BOFs are definitely not the newest Crypto king or passing fad, and they are not as scary or confusing as they sound. BOFs are pretty slick and have drastically increased my arsenal. Thank you, TrustedSec.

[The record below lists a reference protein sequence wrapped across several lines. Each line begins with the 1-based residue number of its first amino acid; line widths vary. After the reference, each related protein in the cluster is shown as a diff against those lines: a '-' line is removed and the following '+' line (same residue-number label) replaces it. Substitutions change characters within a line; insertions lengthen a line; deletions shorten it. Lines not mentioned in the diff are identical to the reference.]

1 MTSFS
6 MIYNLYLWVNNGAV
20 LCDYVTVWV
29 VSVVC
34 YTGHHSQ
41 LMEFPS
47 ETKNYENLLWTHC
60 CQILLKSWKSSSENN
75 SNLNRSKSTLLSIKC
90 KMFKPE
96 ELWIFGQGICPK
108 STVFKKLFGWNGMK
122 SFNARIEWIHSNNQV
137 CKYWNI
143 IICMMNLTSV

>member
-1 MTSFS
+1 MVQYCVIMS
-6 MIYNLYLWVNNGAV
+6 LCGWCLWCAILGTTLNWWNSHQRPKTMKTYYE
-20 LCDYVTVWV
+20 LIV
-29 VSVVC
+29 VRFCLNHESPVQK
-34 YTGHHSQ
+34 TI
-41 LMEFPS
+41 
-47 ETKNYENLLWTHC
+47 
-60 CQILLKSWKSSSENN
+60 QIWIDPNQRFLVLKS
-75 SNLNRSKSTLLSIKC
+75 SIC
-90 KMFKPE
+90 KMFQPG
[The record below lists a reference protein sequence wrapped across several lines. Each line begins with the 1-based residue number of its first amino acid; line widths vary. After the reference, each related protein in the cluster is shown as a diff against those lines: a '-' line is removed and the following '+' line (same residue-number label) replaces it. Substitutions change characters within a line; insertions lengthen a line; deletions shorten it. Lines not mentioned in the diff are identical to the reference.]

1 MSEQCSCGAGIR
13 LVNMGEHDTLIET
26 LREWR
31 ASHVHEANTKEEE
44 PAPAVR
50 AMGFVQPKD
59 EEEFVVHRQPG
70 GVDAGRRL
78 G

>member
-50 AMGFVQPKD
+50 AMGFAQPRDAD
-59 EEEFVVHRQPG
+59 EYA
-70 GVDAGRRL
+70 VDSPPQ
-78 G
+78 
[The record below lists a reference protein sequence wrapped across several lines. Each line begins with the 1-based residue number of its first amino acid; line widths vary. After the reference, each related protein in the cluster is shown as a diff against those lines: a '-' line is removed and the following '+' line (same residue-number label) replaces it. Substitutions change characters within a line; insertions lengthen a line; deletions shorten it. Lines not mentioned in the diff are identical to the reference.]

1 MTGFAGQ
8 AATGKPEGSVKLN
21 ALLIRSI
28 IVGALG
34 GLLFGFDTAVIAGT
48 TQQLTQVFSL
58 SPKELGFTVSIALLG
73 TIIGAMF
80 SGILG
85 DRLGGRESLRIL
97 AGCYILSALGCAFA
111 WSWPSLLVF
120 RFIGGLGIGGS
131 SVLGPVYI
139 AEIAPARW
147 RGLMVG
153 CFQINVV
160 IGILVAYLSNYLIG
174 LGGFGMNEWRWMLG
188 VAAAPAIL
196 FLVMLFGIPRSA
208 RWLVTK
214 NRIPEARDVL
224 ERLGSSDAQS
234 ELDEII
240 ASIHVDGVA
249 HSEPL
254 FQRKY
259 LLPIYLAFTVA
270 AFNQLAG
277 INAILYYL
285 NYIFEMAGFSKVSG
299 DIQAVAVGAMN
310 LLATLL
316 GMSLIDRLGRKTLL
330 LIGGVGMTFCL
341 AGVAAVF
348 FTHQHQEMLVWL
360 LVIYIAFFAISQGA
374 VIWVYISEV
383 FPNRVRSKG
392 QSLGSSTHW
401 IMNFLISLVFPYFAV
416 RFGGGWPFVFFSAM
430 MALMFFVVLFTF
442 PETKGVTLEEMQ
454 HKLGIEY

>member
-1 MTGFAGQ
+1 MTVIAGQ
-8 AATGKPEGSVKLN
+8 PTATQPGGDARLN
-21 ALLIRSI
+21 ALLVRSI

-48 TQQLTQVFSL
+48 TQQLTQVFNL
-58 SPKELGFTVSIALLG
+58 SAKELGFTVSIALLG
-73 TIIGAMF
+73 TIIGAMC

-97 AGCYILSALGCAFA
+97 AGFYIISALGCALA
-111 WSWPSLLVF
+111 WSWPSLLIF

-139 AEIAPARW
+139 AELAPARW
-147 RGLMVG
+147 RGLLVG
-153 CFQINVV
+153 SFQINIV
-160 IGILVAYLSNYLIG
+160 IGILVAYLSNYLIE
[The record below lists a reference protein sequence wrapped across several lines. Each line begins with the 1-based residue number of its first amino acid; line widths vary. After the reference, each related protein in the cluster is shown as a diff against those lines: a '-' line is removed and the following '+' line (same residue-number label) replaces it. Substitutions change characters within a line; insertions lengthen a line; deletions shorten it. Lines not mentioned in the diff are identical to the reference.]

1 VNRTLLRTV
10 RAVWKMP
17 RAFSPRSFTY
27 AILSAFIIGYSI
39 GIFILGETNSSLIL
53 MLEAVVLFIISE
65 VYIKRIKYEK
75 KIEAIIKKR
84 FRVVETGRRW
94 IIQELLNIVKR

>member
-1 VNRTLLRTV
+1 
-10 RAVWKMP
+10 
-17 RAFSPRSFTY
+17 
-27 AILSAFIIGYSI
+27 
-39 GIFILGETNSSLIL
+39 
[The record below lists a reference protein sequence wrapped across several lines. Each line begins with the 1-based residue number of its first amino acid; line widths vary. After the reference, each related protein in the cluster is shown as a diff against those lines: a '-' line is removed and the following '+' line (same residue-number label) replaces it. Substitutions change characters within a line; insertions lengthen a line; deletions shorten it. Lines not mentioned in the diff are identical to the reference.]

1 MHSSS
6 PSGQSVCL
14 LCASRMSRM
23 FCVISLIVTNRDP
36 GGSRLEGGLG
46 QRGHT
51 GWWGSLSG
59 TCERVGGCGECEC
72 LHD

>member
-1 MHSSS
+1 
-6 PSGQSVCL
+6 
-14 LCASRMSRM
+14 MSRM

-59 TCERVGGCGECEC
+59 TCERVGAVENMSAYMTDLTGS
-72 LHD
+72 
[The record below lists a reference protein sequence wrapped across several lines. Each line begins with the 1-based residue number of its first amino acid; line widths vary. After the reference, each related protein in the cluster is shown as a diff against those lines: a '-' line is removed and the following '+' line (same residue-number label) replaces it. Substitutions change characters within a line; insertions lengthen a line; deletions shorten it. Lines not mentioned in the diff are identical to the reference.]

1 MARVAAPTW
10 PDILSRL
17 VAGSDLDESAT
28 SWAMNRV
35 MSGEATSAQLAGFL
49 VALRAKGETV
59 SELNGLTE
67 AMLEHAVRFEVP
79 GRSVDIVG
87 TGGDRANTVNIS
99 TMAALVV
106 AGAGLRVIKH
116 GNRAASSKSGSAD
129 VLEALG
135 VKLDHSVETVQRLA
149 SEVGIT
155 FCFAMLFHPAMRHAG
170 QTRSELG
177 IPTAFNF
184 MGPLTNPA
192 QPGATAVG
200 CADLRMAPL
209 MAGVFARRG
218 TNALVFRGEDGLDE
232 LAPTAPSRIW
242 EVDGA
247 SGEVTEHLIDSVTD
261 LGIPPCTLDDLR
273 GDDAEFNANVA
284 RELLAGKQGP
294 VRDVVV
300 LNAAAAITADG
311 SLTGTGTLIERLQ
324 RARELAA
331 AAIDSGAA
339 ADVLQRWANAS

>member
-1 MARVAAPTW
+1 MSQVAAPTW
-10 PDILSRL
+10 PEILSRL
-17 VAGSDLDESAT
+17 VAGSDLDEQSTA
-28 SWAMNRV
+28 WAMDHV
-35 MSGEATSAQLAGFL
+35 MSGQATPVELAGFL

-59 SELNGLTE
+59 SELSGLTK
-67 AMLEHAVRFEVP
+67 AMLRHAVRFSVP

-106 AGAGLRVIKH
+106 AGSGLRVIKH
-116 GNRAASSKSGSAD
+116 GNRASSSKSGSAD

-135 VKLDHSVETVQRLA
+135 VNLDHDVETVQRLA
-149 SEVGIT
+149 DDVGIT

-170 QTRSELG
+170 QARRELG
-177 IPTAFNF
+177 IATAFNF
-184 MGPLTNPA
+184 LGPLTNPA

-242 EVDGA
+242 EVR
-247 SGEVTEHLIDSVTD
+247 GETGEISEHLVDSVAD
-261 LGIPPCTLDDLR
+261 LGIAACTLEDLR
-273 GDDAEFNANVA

BOFs are extremely useful tools in the battle of post-exploitation. We have covered the basic questions of BOFs including What, Why, Who, When, Where, and How. In the end, BOFs are just COFFs in disguise. They were originally envisioned by Cobalt Strike for their Beacon agent, but they have since been adapted and included in many agent frameworks. They are useful during the post-exploitation phase. The binary objects are loaded by the agent’s loader and located within the agent’s memory space. BOFs provide numerous advantages over typical post-exploitation tools including increased OPSEC and a smaller footprint. And now that you know all about BOFs, you can start using and developing to your heart’s content. Just make sure to always check your return values.